Journal article

Differential effects of age at illness onset on verbal memory functions in antipsychotic-naïve schizophrenia patients aged 12-43 years.

Birgitte Fagerlund, Christos Pantelis, Jens Richardt Møllegaard Jepsen, Jayachandra Mitta Raghava, Egill Rostrup, Marie Bjerregaard Thomas, Mette Ødegaard Nielsen, Kirsten Bojesen, Karsten Gjessing Jensen, Marie Stentebjerg-Decara, Dea Gowers Klauber, Ditte Rudå, Bjørn H Ebdrup, Kasper Jessen, Anne Sigvard, Karen Tangmose, Pia Jeppesen, Christoph U Correll, Anders Fink-Jensen, Anne Katrine Pagsberg Show all

Psychological Medicine | Cambridge University Press (CUP) | Published : 2020

Abstract

BACKGROUND: The typical onset of schizophrenia coincides with the maturational peak in cognition; however, for a significant proportion of patients the onset is before age 18 and after age 30 years. While cognitive deficits are considered core features of schizophrenia, few studies have directly examined the impact of age of illness onset on cognition. METHODS: The aim of the study was to examine if the effects of age on cognition differ between healthy controls (HCs) and patients with schizophrenia at illness onset. We examined 156 first-episode antipsychotic-naïve patients across a wide age span (12-43 years), and 161 age- and sex-matched HCs. Diagnoses were made according to ICD-10 criter..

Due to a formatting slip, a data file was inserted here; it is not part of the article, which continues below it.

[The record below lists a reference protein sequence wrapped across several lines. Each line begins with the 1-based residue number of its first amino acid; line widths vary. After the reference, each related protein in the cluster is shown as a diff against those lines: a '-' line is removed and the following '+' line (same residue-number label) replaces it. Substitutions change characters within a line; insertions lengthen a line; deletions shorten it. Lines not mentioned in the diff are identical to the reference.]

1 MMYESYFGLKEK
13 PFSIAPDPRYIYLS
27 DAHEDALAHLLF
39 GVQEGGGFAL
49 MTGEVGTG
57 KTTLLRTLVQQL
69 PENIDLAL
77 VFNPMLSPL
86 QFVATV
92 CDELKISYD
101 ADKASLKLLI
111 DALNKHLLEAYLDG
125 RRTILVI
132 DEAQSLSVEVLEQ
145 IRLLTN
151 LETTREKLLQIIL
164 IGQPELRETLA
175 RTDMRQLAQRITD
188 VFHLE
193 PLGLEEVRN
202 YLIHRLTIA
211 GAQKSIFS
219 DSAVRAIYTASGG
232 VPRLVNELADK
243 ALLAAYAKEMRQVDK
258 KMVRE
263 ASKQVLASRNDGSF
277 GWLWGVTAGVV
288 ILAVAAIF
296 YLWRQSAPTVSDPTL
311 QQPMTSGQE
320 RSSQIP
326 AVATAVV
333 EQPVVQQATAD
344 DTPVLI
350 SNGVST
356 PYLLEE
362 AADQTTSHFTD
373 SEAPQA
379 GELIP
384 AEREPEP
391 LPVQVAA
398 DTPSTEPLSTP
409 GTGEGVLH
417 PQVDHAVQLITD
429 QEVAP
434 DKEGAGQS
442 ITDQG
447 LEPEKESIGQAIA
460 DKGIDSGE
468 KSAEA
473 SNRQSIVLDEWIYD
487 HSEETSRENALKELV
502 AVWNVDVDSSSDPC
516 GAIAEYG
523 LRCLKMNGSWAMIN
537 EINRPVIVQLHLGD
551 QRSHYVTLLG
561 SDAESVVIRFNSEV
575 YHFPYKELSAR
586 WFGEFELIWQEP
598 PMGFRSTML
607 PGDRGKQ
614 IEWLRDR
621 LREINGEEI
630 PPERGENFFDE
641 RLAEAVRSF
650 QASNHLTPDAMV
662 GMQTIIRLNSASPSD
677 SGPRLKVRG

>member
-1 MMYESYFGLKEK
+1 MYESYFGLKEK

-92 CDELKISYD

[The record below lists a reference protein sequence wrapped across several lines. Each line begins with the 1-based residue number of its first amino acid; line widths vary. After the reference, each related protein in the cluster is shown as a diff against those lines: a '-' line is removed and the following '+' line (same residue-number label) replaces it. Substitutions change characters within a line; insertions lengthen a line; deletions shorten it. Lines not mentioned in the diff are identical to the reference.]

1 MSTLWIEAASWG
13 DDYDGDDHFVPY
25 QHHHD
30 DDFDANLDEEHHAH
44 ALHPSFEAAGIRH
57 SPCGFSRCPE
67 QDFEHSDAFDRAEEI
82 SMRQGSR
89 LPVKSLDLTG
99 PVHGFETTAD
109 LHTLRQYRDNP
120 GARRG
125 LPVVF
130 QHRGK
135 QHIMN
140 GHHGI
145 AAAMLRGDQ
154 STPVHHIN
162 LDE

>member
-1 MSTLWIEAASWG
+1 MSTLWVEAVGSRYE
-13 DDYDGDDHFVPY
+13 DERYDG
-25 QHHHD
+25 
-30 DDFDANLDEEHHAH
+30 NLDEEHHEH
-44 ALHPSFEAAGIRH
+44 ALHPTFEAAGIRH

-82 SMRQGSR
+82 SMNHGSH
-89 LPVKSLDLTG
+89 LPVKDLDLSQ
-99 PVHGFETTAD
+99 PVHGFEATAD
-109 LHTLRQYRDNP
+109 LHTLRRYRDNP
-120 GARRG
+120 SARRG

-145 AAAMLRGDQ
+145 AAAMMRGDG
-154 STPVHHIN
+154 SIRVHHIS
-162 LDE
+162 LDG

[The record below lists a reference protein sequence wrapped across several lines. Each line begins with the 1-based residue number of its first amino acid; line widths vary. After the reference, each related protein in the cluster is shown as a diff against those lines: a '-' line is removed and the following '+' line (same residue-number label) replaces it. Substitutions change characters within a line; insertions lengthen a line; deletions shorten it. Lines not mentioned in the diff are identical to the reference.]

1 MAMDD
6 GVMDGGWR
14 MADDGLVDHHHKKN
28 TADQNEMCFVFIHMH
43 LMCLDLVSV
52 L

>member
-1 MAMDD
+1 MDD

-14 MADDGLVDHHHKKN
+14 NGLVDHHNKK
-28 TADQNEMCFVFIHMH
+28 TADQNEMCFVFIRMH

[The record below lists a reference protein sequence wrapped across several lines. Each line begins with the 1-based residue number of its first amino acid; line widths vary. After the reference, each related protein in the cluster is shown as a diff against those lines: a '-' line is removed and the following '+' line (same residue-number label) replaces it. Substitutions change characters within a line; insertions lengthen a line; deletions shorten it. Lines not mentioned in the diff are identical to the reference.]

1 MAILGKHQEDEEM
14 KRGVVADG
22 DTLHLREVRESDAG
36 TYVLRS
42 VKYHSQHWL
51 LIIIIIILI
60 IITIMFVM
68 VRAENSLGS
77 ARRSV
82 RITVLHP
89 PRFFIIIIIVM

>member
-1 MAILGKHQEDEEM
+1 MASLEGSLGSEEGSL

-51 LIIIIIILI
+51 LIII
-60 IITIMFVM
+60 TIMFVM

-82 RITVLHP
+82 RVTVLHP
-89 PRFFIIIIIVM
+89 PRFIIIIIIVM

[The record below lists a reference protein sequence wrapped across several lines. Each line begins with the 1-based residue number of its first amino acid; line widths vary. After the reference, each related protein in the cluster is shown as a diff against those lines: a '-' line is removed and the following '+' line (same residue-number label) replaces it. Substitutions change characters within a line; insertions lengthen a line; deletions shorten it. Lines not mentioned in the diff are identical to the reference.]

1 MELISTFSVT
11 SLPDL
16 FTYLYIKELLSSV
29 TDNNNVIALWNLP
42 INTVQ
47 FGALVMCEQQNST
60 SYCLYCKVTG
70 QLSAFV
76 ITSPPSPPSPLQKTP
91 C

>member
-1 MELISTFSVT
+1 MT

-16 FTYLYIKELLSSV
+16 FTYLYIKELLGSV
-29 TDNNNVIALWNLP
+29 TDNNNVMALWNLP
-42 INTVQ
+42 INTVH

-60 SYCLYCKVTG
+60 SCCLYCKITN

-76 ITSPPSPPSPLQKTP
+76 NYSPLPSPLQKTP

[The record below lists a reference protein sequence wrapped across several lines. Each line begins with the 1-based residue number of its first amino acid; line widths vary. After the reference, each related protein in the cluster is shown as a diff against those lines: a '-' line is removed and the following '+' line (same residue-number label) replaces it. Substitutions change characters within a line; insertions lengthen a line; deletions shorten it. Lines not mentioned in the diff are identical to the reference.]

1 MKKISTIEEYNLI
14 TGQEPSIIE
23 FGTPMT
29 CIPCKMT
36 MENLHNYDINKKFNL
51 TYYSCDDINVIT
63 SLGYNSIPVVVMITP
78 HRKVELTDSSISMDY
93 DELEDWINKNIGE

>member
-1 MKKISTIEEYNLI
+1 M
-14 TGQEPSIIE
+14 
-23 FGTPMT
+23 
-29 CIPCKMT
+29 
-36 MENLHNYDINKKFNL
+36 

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University of Melbourne Researchers

Grants

Awarded by Lundbeck Foundation